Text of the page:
SAP made a significant contribution of time and talent at the University of Notre Dame last week all under the theme of advancing the curriculum and strategy for Design Thinking and Design Doing at the university. Each interaction was related to Design Thinking and its principles which are being applied in multiple ways at the university.
The newly formed IDEA Center (Innovation, De-Risking, and Enterprise Acceleration) will be launching a new minor in Entrepreneurship, Innovation and Design (“EID”) in the Fall of 2018. This new academic initiative, which will be open to all undergraduate students at Notre Dame, will be a cutting-edge, experiential educational program in starting and running a business.
The IDEA Center is the fundamental resource for all commercialization and entrepreneurial activities at the University of Notre Dame. It provides the necessary space, services and expertise for idea development, commercialization, business formation, prototyping, entrepreneurial education and student entrepreneurial efforts. It is designed to bring the best Notre Dame faculty, staff and student ideas and innovations to market.
IDEA Center Vision: Become a Best-In-Class Player in the Commercialization and Innovation Space While Making the World a Better Place
IDEA Center Mission: Unlock Discoveries. Fuel Genius. Advance the Common Good.
IDEA Center Values: Transparency, Integrity, Relationships, Creativity, Fun, Failing-Forward, Thoroughness
Based on these themes, the IDEA Center requested our assistance in planning the best program possible and one that sets Notre Dame apart as one of the leading entrepreneurship universities in the world. Part of the focus was on all the key experiential learning opportunities and events that will comprise a total program; providing maximum flexibility and diverse opportunities for students wherever possible. We formulated key archetypes of the student population and created a Journey Map for the EID program planned for 2018.
On Thursday, we led an introduction to Design Thinking workshop for College of Engineering faculty and graduate students to help them understand how to apply Design Thinking and Design Doing to existing and planned curriculum. This led to another workshop on Friday to assist Notre Dame faculty plan for its implementation of a new Engineering Grand Challenges Scholars Program at the university.
Motivated by the National Academy of Engineering’s 14 Grand Challenges for Engineering and increasing calls for a new engineering education paradigm, Duke’s Pratt School of Engineering, The Franklin W. Olin College of Engineering, and the University of Southern California’s Viterbi School of Engineering proposed a new education model to prepare engineers to be world changers. The program was endorsed by the National Academy of Engineering in February 2009.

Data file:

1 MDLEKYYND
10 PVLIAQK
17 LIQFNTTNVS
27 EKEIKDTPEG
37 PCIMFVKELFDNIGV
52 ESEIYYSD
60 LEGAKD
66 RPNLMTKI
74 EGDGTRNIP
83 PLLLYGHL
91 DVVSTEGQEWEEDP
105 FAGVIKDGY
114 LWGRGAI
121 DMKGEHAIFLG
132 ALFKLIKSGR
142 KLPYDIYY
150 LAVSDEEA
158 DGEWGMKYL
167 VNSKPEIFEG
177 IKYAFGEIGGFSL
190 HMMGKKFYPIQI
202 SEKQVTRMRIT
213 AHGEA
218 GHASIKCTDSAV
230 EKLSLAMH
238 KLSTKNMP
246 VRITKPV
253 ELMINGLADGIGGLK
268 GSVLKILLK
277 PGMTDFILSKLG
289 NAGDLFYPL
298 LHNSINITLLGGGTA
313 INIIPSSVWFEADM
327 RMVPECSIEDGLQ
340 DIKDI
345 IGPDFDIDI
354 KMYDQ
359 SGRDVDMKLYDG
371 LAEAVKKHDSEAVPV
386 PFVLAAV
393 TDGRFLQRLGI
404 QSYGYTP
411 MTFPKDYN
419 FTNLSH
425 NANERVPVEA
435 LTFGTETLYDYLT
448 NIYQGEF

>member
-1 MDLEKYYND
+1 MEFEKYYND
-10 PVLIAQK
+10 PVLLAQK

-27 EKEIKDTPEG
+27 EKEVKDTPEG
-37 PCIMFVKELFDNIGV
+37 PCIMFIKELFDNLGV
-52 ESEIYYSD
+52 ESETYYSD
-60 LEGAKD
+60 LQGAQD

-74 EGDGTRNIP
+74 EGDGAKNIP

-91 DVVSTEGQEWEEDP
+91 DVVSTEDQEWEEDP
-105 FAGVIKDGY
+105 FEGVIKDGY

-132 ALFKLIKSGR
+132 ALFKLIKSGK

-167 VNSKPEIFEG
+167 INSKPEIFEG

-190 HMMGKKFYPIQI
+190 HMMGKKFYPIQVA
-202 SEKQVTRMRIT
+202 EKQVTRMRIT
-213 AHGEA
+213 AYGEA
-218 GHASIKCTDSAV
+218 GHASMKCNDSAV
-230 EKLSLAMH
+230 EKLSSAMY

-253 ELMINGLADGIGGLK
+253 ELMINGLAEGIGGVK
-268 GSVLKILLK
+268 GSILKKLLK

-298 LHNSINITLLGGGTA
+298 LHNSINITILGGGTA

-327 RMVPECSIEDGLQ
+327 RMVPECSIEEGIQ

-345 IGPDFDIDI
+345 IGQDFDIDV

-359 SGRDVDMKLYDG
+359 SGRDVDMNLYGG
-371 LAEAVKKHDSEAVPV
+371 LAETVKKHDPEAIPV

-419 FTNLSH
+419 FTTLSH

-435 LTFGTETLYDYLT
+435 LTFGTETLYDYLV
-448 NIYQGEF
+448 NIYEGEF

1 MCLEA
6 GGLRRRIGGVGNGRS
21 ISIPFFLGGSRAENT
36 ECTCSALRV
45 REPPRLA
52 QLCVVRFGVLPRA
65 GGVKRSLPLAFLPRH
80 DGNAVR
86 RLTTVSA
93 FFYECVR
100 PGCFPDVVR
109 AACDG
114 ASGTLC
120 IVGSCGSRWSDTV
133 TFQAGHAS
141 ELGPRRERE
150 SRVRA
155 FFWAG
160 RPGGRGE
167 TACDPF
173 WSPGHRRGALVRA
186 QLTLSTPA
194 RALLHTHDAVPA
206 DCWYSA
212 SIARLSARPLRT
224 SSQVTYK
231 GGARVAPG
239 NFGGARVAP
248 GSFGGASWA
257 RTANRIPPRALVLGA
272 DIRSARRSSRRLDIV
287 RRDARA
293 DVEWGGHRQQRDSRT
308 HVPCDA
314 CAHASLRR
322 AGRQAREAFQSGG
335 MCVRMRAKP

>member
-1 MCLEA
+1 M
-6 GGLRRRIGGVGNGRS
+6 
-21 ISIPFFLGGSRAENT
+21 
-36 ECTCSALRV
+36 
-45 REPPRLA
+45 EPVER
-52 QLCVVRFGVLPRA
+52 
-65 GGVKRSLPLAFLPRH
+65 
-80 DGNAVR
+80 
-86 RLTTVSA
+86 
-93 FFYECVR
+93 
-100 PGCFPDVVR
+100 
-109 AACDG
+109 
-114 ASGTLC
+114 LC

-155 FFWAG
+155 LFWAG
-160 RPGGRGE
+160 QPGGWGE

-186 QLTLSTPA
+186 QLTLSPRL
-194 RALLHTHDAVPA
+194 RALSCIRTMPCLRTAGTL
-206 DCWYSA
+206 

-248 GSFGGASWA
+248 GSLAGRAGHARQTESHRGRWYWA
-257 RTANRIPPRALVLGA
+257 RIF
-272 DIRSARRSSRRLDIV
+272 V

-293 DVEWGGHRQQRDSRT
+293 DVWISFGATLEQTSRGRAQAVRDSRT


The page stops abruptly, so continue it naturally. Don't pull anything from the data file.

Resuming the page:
The Grand Challenges Scholars Program (GCSP) has now been implemented at more than 40 engineering schools around the world. In a 2015 letter of commitment presented to President Barack Obama, 122 engineering schools announced their plans to join this initiative aimed at educating a new generation of engineers expressly equipped to tackle some of the most pressing issues facing society in the 21st century. The GCSP is a combined curricular, co-curricular, and extra-curricular program with five competencies that are designed to prepare the next generation of students for addressing the grand challenges facing society in this century. Each institution creates their own specific realization of how the competencies are implemented, which are approved by the GCSP steering committee.
GCSP Competencies are particularly well aligned with principles of Design Thinking
- Research/creative: Mentored research or project experience related to a Grand Challenge to enhance technical competence and creativity.
- Multidisciplinary: Understanding gained through experience of the multidisciplinary character of implementable and viable Grand Challenge solutions
- Business/entrepreneurship: Understanding gained through experience that viable business models are necessary for successful implementation of Grand Challenge solutions
- Multicultural: Understanding gained through experience that serious consideration of cultural issues is mandatory for all viable Grand Challenge solutions
- Social consciousness: Deepen social consciousness and motivation to address societal problems, often gained through service learning, because serving people is the vision served by the Grand Challenges
A Global Movement
The GCSP is an outcomes-based program that gives wide flexibility to institutions on the best ways of offering appropriate and relevant experiences to students. It has the structure of a movement more than a project, where inspiration is driven by the power of the idea and execution is made within the local ecosystem. In order for this movement to take root and thrive, it has to be a global and engage a truly diverse group of students. It is hoped the GCSP will be replicated at many outstanding engineering programs around the world to yield several thousand graduates per year uniquely prepared and motivated to address the most challenging problems facing our world. A goal is for the program to pilot innovative educational approaches that will eventually become the mainstream educational paradigm for all engineering students.
This was a very high impact week across a spectrum of university programs and SAP interests. This will help create more early talent with a design mindset for the entire SAP ecosystem.